Recent laboratory and field studies indicated that polymer-based in situ gelled acids can cause formation damage. Coreflood experiments using single-stage and multistage acids were conducted at 250 °F. 15 wt. % regular HCl and 5 wt. % in situ gelled acid-based on Fe(III) as a crosslinker were the acids that were used in this study. Propagation of acids and crosslinker inside 20 in. long cores was examined for the first time in detail. Stage volume and injection rate, which were the parameters that affect the propagating of various chemical species, were examined. Samples of the core effluent were collected and the concentrations of calcium, crosslinker, and acid were measured. Material balance was conducted to determine the amount of cross-liker that retained in the core. The results show that in situ gelled acid should be pumped at low injection rates. In situ gelled acid at low injection rate instantaneously plugged the tip of the wormhole and did not create additional wormholes inside the core. Therefore, when the final regular acid stage bypassed the gel, it started to propagate from nearly the last point that the first stage ended. In site gelled acid stage volume should not exceed 0.5 PV. No benefits were gained by increasing the volume of in situ gelled acids. Retention of total iron in the core increased in multistage acid treatments, especially at low acid injection rates.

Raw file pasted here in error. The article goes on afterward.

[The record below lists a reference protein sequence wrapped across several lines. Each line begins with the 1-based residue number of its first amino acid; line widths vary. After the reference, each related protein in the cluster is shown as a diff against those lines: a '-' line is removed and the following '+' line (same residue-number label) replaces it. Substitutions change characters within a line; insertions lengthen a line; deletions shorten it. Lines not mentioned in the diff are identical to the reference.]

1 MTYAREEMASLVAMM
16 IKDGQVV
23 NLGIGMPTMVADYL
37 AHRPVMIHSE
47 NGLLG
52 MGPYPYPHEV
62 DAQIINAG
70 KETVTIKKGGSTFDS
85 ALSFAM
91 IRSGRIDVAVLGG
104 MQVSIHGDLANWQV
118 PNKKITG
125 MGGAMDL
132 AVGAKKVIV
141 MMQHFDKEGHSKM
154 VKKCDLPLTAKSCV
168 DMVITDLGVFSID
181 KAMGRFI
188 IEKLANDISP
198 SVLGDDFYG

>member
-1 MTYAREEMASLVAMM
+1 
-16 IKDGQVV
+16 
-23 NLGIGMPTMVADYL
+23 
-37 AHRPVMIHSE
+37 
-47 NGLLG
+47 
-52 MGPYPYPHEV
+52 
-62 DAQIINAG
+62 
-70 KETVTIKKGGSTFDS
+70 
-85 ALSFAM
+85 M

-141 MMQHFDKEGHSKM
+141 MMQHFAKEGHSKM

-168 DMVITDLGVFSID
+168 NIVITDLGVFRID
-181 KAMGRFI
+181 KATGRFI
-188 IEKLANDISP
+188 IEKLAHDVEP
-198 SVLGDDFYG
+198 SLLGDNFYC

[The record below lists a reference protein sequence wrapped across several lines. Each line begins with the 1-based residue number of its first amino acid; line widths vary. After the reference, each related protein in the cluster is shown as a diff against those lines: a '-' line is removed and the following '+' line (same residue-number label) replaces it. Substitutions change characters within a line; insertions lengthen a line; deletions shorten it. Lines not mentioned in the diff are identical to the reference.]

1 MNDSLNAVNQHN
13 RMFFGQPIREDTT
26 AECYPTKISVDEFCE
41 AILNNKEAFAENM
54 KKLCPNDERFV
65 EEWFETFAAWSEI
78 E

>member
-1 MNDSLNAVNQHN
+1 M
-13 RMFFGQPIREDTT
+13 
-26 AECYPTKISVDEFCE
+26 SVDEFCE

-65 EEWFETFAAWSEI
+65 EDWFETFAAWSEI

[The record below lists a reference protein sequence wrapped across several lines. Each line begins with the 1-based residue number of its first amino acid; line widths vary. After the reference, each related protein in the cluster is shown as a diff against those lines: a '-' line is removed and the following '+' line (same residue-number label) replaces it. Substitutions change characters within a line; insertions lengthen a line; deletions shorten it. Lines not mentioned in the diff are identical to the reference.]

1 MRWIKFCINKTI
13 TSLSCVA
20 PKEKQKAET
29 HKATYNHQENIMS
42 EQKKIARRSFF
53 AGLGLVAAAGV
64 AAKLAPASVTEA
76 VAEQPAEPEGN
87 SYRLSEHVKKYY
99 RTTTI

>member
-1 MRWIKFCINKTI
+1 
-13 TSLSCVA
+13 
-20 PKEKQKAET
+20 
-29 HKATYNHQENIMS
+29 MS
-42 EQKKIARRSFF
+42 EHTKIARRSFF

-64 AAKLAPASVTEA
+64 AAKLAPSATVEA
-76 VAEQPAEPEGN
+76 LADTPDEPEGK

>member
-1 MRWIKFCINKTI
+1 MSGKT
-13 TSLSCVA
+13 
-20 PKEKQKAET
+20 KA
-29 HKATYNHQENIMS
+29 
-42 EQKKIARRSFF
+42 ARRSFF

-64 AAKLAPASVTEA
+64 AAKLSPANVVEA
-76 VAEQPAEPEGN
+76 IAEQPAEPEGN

Propagation of Regular HCl Acids in Carbonate Rocks: The Impact of an In Situ Gelled Acid Stage
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Gomaa, A. M., and Nasr-El-Din, H. A. (May 26, 2011). "Propagation of Regular HCl Acids in Carbonate Rocks: The Impact of an In Situ Gelled Acid Stage." ASME. J. Energy Resour. Technol. June 2011; 133(2): 023101. https://doi.org/10.1115/1.4004027
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